|Hematologic Malignancies Bone Marrow Transplant Rejection||Device: allogeneic hematopoietic stem cell transplantation||Phase 2|
Bone marrow stem cell transplant studies carried out by the National Heart Lung & Blood Institute (NHLBI) Bone Marrow Transplantation (BMT) Unit have focused on approaches to optimize the stem cell and lymphocyte dose in order to improve transplant survival and increase the graft-versus-leukemia effect. The aim is to create the transplant conditions that permit rapid donor immune recovery without causing graft-versus-host disease (GVHD) by using reduced post-transplant immunosuppression in conjunction with a transplant depleted of T cells to a fixed low dose, below the threshold known to be associated with GVHD.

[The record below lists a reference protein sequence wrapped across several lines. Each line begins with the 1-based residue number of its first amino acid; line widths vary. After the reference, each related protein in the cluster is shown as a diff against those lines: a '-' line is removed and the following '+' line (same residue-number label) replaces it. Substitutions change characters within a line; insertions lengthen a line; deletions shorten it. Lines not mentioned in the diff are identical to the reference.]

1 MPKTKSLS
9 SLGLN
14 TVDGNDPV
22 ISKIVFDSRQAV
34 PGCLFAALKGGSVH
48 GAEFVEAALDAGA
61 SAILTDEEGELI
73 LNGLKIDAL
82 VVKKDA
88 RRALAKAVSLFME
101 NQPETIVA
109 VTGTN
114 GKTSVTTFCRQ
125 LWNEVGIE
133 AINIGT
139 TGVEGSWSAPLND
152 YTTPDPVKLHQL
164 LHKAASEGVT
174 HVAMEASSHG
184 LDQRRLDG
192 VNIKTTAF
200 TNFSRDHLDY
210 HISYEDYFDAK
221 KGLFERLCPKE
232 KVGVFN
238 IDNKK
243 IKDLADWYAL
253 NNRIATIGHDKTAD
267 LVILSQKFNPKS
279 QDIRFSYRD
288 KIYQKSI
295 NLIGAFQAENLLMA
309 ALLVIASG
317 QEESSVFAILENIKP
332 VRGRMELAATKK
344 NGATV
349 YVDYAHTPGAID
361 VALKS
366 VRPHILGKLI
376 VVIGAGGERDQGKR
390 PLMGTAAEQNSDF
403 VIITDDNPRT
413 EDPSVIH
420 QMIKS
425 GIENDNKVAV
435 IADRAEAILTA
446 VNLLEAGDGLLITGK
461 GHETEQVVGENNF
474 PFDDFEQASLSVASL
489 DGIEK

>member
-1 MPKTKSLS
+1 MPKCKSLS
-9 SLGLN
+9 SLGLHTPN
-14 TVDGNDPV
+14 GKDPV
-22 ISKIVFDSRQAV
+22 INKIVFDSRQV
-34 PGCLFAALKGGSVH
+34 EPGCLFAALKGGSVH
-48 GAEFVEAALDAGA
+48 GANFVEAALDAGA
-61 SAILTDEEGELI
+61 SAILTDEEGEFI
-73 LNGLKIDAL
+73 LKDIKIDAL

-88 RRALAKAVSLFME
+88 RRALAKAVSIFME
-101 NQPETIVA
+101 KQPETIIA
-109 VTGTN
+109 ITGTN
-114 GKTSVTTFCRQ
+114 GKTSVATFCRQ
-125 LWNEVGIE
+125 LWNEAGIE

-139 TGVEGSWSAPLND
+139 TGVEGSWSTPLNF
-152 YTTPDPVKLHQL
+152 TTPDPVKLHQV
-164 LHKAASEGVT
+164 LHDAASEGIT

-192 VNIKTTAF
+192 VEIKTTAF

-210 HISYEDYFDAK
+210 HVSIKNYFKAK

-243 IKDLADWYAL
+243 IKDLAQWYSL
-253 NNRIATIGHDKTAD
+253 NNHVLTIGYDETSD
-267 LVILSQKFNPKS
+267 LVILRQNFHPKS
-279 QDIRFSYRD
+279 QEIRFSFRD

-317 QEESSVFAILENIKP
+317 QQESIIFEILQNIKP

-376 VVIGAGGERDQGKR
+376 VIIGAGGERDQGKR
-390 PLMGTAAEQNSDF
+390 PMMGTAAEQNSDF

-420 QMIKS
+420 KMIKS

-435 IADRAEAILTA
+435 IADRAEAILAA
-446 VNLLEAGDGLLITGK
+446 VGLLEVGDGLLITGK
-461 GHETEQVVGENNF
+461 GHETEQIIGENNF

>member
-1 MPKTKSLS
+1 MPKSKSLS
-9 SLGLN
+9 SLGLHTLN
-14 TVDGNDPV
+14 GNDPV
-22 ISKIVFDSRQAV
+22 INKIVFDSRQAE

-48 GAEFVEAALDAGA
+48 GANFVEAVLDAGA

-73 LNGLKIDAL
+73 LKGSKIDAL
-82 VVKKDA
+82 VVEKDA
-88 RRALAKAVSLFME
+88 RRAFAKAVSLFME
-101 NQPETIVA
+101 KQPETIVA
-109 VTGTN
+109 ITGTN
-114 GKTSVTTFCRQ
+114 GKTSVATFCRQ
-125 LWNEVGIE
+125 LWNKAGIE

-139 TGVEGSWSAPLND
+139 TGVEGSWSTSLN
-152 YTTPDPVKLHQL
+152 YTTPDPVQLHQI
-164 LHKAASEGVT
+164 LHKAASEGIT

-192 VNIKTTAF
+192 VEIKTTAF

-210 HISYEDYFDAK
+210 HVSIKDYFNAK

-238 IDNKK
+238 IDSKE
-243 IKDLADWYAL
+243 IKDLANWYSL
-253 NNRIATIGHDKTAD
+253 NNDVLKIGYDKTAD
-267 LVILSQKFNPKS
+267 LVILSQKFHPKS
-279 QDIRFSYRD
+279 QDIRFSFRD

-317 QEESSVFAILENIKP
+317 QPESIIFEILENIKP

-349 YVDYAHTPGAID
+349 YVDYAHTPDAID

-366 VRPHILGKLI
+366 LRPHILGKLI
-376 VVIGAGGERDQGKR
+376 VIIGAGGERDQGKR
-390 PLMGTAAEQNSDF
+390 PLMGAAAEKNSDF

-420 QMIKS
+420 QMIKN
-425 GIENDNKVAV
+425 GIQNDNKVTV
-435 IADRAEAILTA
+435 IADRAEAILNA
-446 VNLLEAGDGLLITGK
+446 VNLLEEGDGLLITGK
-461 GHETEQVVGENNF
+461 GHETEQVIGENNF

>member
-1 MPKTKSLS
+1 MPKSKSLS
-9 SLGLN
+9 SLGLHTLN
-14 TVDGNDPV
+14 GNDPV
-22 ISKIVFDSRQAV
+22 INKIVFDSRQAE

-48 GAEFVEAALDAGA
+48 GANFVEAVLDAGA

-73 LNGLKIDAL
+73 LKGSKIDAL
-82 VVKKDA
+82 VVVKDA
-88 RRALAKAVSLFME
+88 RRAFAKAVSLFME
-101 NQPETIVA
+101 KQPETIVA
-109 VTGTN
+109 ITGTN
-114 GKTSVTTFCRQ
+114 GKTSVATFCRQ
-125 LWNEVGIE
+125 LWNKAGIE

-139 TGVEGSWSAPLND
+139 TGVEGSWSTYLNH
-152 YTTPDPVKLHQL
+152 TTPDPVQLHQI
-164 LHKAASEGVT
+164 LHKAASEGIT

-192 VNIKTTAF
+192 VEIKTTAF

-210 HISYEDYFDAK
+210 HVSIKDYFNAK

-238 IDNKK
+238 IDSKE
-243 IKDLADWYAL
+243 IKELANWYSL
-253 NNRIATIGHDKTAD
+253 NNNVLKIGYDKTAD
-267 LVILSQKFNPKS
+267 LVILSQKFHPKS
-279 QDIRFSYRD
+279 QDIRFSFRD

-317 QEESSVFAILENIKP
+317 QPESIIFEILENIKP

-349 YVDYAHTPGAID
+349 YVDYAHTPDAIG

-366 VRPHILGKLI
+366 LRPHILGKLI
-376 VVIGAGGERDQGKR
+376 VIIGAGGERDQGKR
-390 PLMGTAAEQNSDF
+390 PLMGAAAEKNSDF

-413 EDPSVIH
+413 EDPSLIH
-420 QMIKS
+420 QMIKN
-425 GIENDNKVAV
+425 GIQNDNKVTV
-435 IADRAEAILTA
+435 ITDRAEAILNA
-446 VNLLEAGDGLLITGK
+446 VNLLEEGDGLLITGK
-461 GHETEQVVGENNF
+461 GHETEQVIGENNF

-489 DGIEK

We have found that the outcome from transplant is improved by controlling the stem cell (CD34+ cell) and T lymphocyte (CD3+ cell) dose. We use the "Nexell Isolex 300i" system to obtain high CD34+ doses depleted of lymphocytes to a fixed CD3+ T cell dose of 2 x 104/kg. The use of the cell separator and the monoclonal antibodies is covered by an Investigational Device Exemption. A persisting problem with these T cell depleted transplants has been the slow acquisition of full donor T cell engraftment (T cell chimerism). Two previous protocols have failed to increase the speed of donor T cell chimerism. Patients with mixed donor-recipient T cell populations are known to be at higher risk for late graft rejection and leukemic relapse after transplant. Therefore, the achievement of full donor chimerism remains an important therapeutic goal. In this study we will test whether cyclosporine given between day -6 and +21 after transplant can significantly improve day 30 T cell chimerism (the principle end-point). The study also will measure the incidence of acute and chronic GVHD, day 100 transplant related mortality, cytomegalovirus reactivation, relapse, and disease-free survival with appropriate safety stopping rules.